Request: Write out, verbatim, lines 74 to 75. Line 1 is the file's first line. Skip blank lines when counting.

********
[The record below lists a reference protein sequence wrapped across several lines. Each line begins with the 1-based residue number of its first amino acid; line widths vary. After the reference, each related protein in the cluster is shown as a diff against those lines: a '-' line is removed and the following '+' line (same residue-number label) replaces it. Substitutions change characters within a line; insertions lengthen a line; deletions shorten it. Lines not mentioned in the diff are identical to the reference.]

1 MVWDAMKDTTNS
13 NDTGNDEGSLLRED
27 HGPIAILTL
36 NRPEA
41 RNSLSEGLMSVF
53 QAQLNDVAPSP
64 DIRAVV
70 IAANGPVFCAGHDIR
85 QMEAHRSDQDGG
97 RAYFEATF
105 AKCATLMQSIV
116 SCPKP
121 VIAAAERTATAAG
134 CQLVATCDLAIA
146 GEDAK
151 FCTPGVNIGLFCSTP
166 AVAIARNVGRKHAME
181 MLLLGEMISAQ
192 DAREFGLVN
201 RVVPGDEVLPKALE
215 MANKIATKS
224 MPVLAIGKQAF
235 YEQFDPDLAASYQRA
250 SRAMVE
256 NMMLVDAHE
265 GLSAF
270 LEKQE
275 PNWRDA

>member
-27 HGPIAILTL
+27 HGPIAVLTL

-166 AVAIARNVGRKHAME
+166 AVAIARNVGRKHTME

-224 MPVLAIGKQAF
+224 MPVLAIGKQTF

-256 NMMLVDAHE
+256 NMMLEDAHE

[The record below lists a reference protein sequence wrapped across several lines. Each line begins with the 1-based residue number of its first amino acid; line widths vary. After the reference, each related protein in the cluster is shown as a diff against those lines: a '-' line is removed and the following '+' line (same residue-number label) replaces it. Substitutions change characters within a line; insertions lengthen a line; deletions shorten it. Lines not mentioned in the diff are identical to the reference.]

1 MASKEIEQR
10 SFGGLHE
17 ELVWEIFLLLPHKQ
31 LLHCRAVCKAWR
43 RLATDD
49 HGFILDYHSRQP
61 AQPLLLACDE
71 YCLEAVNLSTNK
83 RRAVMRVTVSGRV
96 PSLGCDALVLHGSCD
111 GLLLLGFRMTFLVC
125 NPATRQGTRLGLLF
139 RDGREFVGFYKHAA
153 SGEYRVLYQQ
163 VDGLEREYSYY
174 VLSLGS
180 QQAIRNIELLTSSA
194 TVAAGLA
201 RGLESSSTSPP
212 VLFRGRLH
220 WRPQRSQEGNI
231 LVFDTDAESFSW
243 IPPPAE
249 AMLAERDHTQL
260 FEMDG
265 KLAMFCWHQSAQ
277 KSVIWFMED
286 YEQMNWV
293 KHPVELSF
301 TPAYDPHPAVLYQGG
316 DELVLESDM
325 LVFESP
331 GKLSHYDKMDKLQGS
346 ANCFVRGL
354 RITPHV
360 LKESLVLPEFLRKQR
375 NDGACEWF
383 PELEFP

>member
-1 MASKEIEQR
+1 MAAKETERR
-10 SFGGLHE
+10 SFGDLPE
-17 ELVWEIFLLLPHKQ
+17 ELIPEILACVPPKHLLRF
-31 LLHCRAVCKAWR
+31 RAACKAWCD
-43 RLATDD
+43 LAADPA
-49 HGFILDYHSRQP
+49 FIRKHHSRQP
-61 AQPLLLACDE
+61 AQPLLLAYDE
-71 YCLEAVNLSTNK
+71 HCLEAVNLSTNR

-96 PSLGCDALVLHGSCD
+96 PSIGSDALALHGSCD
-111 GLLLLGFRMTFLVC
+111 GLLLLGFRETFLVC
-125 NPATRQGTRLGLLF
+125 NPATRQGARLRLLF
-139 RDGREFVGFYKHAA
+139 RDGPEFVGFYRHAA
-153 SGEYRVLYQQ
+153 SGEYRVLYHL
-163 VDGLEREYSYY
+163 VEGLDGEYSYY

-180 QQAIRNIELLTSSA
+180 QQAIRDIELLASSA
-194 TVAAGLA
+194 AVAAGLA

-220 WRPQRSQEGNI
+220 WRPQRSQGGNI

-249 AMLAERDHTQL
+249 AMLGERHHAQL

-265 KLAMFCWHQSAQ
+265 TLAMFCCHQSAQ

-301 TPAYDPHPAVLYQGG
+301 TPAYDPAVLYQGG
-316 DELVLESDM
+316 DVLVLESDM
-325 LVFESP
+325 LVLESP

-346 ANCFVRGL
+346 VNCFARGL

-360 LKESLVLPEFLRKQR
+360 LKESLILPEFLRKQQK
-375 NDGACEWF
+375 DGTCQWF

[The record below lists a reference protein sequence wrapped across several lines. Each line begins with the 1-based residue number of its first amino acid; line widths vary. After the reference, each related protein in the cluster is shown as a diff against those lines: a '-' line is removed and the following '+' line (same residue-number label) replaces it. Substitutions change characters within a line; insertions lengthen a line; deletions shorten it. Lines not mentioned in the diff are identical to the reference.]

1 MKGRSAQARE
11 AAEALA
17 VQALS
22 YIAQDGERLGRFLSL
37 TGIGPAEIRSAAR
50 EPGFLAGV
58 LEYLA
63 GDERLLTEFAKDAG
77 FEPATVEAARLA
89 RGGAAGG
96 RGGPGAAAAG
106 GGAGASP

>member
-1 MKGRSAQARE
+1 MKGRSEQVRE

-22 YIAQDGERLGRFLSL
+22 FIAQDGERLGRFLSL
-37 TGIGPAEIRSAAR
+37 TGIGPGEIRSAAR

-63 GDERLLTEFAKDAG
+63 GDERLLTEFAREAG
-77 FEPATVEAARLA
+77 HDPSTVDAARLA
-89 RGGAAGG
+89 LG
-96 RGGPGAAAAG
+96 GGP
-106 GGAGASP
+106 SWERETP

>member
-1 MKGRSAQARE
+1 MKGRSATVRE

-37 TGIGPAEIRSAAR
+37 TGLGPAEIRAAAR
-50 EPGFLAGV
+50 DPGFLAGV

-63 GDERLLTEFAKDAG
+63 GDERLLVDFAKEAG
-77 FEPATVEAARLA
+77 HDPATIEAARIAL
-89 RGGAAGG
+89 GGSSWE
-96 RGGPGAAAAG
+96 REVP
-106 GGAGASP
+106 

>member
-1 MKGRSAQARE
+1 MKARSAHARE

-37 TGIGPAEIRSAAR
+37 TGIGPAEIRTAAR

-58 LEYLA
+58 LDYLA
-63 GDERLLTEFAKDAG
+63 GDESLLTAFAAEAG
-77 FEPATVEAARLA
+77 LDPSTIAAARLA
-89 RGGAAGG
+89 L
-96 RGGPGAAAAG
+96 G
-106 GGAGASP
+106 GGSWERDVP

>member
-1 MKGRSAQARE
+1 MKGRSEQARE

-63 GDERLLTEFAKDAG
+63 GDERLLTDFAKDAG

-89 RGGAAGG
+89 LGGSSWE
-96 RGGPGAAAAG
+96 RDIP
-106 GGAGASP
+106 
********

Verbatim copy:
354 RITPHV
360 LKESLVLPEFLRKQR